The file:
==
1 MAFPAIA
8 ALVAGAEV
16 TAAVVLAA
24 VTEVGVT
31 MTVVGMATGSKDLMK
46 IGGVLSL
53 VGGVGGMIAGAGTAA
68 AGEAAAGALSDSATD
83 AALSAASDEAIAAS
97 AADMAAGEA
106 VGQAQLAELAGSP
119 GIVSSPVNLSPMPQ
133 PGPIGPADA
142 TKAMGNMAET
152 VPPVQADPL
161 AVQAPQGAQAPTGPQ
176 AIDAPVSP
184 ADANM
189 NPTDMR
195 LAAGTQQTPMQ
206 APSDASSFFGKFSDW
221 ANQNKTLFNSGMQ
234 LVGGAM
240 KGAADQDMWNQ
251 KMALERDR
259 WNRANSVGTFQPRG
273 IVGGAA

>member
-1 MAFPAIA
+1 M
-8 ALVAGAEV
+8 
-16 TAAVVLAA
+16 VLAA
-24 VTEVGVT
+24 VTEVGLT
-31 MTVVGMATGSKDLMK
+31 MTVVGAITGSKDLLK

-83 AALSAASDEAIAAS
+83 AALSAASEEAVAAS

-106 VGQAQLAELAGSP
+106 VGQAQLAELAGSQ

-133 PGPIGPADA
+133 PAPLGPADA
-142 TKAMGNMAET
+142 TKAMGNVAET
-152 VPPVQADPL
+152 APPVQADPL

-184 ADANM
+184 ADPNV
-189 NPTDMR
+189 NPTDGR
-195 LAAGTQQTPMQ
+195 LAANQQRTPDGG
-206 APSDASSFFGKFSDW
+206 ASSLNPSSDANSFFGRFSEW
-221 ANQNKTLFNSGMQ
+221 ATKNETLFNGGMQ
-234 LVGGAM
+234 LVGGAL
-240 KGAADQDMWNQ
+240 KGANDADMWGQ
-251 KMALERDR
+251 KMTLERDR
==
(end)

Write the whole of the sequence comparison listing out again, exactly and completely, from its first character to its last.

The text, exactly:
1 MAFPAIA
8 ALVAGAEV
16 TAAVVLAA
24 VTEVGVT
31 MTVVGMATGSKDLMK
46 IGGVLSL
53 VGGVGGMIAGAGTAA
68 AGEAAAGALSDSATD
83 AALSAASDEAIAAS
97 AADMAAGEA
106 VGQAQLAELAGSP
119 GIVSSPVNLSPMPQ
133 PGPIGPADA
142 TKAMGNMAET
152 VPPVQADPL
161 AVQAPQGAQAPTGPQ
176 AIDAPVSP
184 ADANM
189 NPTDMR
195 LAAGTQQTPMQ
206 APSDASSFFGKFSDW
221 ANQNKTLFNSGMQ
234 LVGGAM
240 KGAADQDMWNQ
251 KMALERDR
259 WNRANSVGTFQPRG
273 IVGGAA

>member
-1 MAFPAIA
+1 M
-8 ALVAGAEV
+8 
-16 TAAVVLAA
+16 VLAA
-24 VTEVGVT
+24 VTEVGLT
-31 MTVVGMATGSKDLMK
+31 MTVVGAITGSKDLLK

-83 AALSAASDEAIAAS
+83 AALSAASEEAVAAS

-106 VGQAQLAELAGSP
+106 VGQAQLAELAGSQ

-133 PGPIGPADA
+133 PAPLGPADA
-142 TKAMGNMAET
+142 TKAMGNVAET
-152 VPPVQADPL
+152 APPVQADPL

-184 ADANM
+184 ADPNV
-189 NPTDMR
+189 NPTDGR
-195 LAAGTQQTPMQ
+195 LAANQQRTPDGG
-206 APSDASSFFGKFSDW
+206 ASSLNPSSDANSFFGRFSEW
-221 ANQNKTLFNSGMQ
+221 ATKNETLFNGGMQ
-234 LVGGAM
+234 LVGGAL
-240 KGAADQDMWNQ
+240 KGANDADMWGQ
-251 KMALERDR
+251 KMTLERDR